July 7th, 2012
08:34 PM ET

Circumcision ritual under fire in New York due to risk of herpes infection

By Pauline Kim, CNN

New York (CNN)– A controversial Jewish circumcision ritual is under fire after allegedly causing the deaths of two infants and exposing potentially thousands more to the risk of herpes infections.

New York City health officials are pushing a proposed regulation that would require parents to sign a consent waiver before they take part in a circumcision ritual called "metzitzah b'peh," typically practiced by ultra-Orthodox Jews. The ritual potentially poses a fatal risk to newborns, according to the New York City Department of Health and Mental Hygiene.

The legislation was proposed at a Board of Health meeting last month by Dr. Jay K. Varma, deputy commissioner for disease control for New York City's health department, after 11 infants contracted neonatal herpes between November 2000 and December 2011, after the circumcision ritual. Two of the infants died.

Jews regularly practice circumcision as part of their religion, but mostly ultra-Orthodox Jews practice metzitzah b'peh, during which the mohel, or person performing the procedure, orally sucks the blood from the infant's newly circumcised penis.

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The numbers reported came to light as the city's health department launched an investigation after the infant deaths were reported in New York, the most recent in September in Brooklyn.

The health department reported last month that an estimated 20,493 infants in New York City were exposed to direct oral suction. Baby boys who were reportedly circumcised "with confirmed or probable orogenital suction" between April 2006 and December 2011 had an estimated risk of contracting neonatal herpes (HSV-1) infection of 24.4 per 100,000 cases, making the risk 3.4 times greater than those infants who did not have direct oral suction, according to the health department findings.

In a statement advising New York parents to refrain from direct oral-genital suction during circumcision, New York City Health Commissioner Dr. Thomas Farley said, "There is no safe way to perform oral suction on any open wound in a newborn.

"Parents considering ritual circumcision need to know that circumcision should only be performed under sterile conditions, like any other procedures that create open cuts, whether by mohelim or medical professionals."

Reports of infant herpes infections and deaths are not new.

In November of 2004, the Department of Health reported that twin male infants contracted neonatal herpes after the ritual circumcision, one of whom died.

Spokesman Jerry Schmetter of the Brooklyn Defense Attorney's office said a criminal investigation regarding a rabbi who was linked to infant herpes cases, was "still ongoing."

In the case of the Brooklyn infant's death in September, the parents of the baby refused to tell authorities who performed the ritual.

The United Jewish Organizations of Williamsburg in Brooklyn could not be reached for comment.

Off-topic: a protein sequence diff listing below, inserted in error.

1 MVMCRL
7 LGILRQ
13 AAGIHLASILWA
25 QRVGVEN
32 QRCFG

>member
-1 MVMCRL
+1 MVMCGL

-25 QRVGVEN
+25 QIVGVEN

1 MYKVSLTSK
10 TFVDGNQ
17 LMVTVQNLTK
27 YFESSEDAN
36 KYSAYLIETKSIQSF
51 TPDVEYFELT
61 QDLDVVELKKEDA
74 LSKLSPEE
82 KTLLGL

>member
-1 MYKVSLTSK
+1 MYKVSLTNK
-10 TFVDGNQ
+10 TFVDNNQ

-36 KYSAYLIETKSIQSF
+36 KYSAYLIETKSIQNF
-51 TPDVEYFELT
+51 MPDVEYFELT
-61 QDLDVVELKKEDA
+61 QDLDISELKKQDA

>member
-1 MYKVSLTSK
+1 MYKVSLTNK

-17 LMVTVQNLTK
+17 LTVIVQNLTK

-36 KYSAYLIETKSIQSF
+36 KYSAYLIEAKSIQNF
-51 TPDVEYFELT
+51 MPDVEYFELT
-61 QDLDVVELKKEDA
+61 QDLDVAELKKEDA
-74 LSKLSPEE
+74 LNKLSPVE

Jeffrey Mazlin, a certified mohel and physician in New York who regularly practices circumcision procedures, said "only the more orthodox, the more traditional mohels" perform the metzitzah b'peh.

"[Orthodox Jews] look at it in terms of religion being more important than the individual, whereas someone who is more liberal will make sure that the individual's rights are taken care of," he said.

But the ritual is not just an upholding of a Jewish tradition, but also a firm reminder of their beliefs.

"Because blood is the life-giving element, they believe that it's supposed to be part of the whole procedure," Mazlin said.

The little blood that is drawn from the newly circumcised penis is usually left alone or wiped away under regular procedures, he said.

"There are no known medical benefits to sucking [the blood]," he said.

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Rabbi Moshe Tendler, professor of Talmudic Law and Bioethics at Yeshiva University, dismissed any defense of the practice, calling it "primitive nonsense."

"[The ritual] has nothing to do with religion. It's only their customs. But they've managed to convince the city that it's a violation of their religious freedoms."

Tendler notes that there is an alternative to the metzitzah b'peh in which a mohel doesn't use his mouth directly, but uses a sterilized glass tube or pipette to suck the blood from the wound, which many modern orthodox Jews have started to incorporate during their circumcision rituals.

The Jewish tradition of circumcision rituals originate from Scripture, in which God tells Abraham that all men must be circumcised eight days after they are born.

"Hundreds of years ago, they didn't know that you can get an infection by sucking the blood. So they were not concerned," said professor Arthur Hyman of Yeshiva University.

Dr. Daniel S. Berman, an infectious disease specialist, has defended the practice, arguing in a paper published in the Jewish journal Dialogue that there is still no evidence that metzitzah b'peh directly caused any of the reported infant herpes infections.

Berman even attributes racial bias in the New York City government as the reason behind the proposed mandate for the parent consent waiver.